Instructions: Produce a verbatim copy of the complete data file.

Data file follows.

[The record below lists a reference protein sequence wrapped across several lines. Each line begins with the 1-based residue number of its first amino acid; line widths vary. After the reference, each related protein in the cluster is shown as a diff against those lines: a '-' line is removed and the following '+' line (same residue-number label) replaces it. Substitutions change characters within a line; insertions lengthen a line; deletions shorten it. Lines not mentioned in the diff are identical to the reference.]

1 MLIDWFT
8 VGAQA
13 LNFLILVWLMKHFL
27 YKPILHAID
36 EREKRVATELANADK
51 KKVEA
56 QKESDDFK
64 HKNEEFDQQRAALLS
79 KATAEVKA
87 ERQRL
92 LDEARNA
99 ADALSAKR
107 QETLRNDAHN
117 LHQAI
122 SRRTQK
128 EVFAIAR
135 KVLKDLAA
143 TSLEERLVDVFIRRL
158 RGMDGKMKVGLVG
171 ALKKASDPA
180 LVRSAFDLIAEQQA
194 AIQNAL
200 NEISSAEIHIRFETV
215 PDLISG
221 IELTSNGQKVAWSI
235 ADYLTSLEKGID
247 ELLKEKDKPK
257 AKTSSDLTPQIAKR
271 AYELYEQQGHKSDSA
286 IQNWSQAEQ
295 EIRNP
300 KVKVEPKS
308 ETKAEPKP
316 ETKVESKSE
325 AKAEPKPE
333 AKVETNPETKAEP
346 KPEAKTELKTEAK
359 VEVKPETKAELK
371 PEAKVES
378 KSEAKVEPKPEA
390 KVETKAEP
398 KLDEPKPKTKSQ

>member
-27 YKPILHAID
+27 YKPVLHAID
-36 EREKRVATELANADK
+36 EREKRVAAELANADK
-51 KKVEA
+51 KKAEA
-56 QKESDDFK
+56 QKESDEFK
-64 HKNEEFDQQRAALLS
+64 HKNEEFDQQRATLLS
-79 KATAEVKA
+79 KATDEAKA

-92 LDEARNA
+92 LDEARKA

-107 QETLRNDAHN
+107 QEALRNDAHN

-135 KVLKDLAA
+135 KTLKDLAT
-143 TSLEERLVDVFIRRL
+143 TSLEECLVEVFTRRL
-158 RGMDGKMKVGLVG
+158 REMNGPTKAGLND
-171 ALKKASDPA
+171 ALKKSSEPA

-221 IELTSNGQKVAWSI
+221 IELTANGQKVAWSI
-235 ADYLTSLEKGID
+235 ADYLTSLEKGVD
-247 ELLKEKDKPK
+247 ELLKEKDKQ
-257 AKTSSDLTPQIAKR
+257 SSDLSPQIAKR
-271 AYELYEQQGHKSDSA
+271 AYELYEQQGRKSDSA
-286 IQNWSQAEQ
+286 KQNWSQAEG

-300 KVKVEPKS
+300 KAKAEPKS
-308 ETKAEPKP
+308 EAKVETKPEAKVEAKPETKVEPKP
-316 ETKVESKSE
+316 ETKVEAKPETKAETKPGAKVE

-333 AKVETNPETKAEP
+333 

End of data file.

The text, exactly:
[The record below lists a reference protein sequence wrapped across several lines. Each line begins with the 1-based residue number of its first amino acid; line widths vary. After the reference, each related protein in the cluster is shown as a diff against those lines: a '-' line is removed and the following '+' line (same residue-number label) replaces it. Substitutions change characters within a line; insertions lengthen a line; deletions shorten it. Lines not mentioned in the diff are identical to the reference.]

1 MLIDWFT
8 VGAQA
13 LNFLILVWLMKHFL
27 YKPILHAID
36 EREKRVATELANADK
51 KKVEA
56 QKESDDFK
64 HKNEEFDQQRAALLS
79 KATAEVKA
87 ERQRL
92 LDEARNA
99 ADALSAKR
107 QETLRNDAHN
117 LHQAI
122 SRRTQK
128 EVFAIAR
135 KVLKDLAA
143 TSLEERLVDVFIRRL
158 RGMDGKMKVGLVG
171 ALKKASDPA
180 LVRSAFDLIAEQQA
194 AIQNAL
200 NEISSAEIHIRFETV
215 PDLISG
221 IELTSNGQKVAWSI
235 ADYLTSLEKGID
247 ELLKEKDKPK
257 AKTSSDLTPQIAKR
271 AYELYEQQGHKSDSA
286 IQNWSQAEQ
295 EIRNP
300 KVKVEPKS
308 ETKAEPKP
316 ETKVESKSE
325 AKAEPKPE
333 AKVETNPETKAEP
346 KPEAKTELKTEAK
359 VEVKPETKAELK
371 PEAKVES
378 KSEAKVEPKPEA
390 KVETKAEP
398 KLDEPKPKTKSQ

>member
-27 YKPILHAID
+27 YKPVLHAID
-36 EREKRVATELANADK
+36 EREKRVAAELANADK
-51 KKVEA
+51 KKAEA
-56 QKESDDFK
+56 QKESDEFK
-64 HKNEEFDQQRAALLS
+64 HKNEEFDQQRATLLS
-79 KATAEVKA
+79 KATDEAKA

-92 LDEARNA
+92 LDEARKA

-107 QETLRNDAHN
+107 QEALRNDAHN

-135 KVLKDLAA
+135 KTLKDLAT
-143 TSLEERLVDVFIRRL
+143 TSLEECLVEVFTRRL
-158 RGMDGKMKVGLVG
+158 REMNGPTKAGLND
-171 ALKKASDPA
+171 ALKKSSEPA

-221 IELTSNGQKVAWSI
+221 IELTANGQKVAWSI
-235 ADYLTSLEKGID
+235 ADYLTSLEKGVD
-247 ELLKEKDKPK
+247 ELLKEKDKQ
-257 AKTSSDLTPQIAKR
+257 SSDLSPQIAKR
-271 AYELYEQQGHKSDSA
+271 AYELYEQQGRKSDSA
-286 IQNWSQAEQ
+286 KQNWSQAEG

-300 KVKVEPKS
+300 KAKAEPKS
-308 ETKAEPKP
+308 EAKVETKPEAKVEAKPETKVEPKP
-316 ETKVESKSE
+316 ETKVEAKPETKAETKPGAKVE

-333 AKVETNPETKAEP
+333 